An "electronic nose" for early detection of chronic lung graft dysfunction
About half of lung transplant patients develop chronic graft dysfunction or chronic rejection within 5 years of transplantation. This is the most important cause of death and predicting or diagnosing dysfunction early allows patients to be treated earlier.
Currently, it takes several months to diagnose chronic graft dysfunction. He has lung function tests performed regularly and if there is a drop of at least 80%, further investigations are needed to rule out other causes that can be treated, such as infection.
Dutch researchers have tested an 'electronic nose', a device called SpiroNose developed by the company Breathomix. This sensor-equipped system analyses volatile organic compounds in exhaled air and, using a deep learning algorithm, identifies different lung diseases.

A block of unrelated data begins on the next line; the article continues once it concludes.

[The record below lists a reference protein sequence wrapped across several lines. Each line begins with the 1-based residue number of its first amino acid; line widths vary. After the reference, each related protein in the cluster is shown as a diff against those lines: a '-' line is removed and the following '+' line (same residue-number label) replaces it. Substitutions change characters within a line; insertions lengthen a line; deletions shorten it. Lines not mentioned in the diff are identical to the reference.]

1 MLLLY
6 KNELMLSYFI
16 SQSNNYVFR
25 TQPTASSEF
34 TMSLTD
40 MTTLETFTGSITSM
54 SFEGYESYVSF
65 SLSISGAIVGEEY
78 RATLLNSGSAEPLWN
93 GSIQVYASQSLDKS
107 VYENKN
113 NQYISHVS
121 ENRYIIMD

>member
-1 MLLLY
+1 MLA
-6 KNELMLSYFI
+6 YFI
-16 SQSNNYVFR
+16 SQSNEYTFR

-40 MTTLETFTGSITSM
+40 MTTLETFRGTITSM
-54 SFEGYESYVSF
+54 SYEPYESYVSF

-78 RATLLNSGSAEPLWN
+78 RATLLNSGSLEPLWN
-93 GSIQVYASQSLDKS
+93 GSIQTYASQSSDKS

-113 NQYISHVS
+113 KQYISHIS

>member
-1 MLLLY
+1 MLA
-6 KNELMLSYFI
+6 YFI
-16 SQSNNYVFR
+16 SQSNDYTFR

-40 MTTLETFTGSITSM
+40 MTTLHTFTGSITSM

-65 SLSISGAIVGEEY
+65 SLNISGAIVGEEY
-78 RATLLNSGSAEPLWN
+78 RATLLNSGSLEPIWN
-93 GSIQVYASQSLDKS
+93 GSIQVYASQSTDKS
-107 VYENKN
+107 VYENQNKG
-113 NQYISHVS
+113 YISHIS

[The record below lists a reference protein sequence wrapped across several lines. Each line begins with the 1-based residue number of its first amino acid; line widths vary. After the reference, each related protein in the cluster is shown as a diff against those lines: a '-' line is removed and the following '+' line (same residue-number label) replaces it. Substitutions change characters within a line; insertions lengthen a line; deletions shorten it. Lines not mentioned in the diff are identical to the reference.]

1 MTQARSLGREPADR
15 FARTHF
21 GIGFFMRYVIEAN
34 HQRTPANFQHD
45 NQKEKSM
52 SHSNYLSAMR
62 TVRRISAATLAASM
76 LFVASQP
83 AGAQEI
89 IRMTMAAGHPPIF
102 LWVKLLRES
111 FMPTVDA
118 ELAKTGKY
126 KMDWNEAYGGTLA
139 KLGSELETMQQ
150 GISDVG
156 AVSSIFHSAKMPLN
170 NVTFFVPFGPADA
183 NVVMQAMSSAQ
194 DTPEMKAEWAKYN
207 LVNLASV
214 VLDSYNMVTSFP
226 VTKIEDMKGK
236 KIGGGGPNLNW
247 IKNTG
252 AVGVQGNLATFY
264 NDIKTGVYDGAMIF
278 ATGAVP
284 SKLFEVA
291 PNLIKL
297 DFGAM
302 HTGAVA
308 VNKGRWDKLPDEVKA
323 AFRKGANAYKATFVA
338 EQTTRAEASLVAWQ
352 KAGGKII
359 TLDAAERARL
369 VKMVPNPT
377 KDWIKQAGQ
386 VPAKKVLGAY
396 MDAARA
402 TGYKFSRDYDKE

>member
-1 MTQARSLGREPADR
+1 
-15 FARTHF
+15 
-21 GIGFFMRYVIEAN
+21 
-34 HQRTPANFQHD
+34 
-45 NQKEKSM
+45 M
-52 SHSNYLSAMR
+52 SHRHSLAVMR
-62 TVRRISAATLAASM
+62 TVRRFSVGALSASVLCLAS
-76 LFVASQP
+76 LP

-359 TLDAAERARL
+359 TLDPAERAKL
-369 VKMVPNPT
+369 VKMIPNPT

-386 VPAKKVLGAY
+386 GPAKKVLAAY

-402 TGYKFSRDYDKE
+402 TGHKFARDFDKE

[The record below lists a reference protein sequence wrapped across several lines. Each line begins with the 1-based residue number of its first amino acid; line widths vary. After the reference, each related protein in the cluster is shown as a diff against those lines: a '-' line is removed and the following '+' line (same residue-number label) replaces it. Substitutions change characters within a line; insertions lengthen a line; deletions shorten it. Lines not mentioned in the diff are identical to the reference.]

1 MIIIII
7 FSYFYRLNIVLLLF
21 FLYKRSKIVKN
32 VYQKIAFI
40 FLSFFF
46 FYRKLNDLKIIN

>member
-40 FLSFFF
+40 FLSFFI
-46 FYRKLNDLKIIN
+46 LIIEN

Further work is needed to validate the promising results. In addition, it would be interesting if the "electronic nose" could differentiate between obliterative bronchiolitis and restrictive syndrome, as the former is associated with a survival of 3 to 5 years after diagnosis, compared with only 1 to 2 years for the latter, the researcher added in the ERS press release.
On its website, the Dutch company states that its device is associated with a web-based platform to provide real-time analysis results for "future applications in diagnosis and precision medicine in different types of cancer, inflammatory and infectious diseases".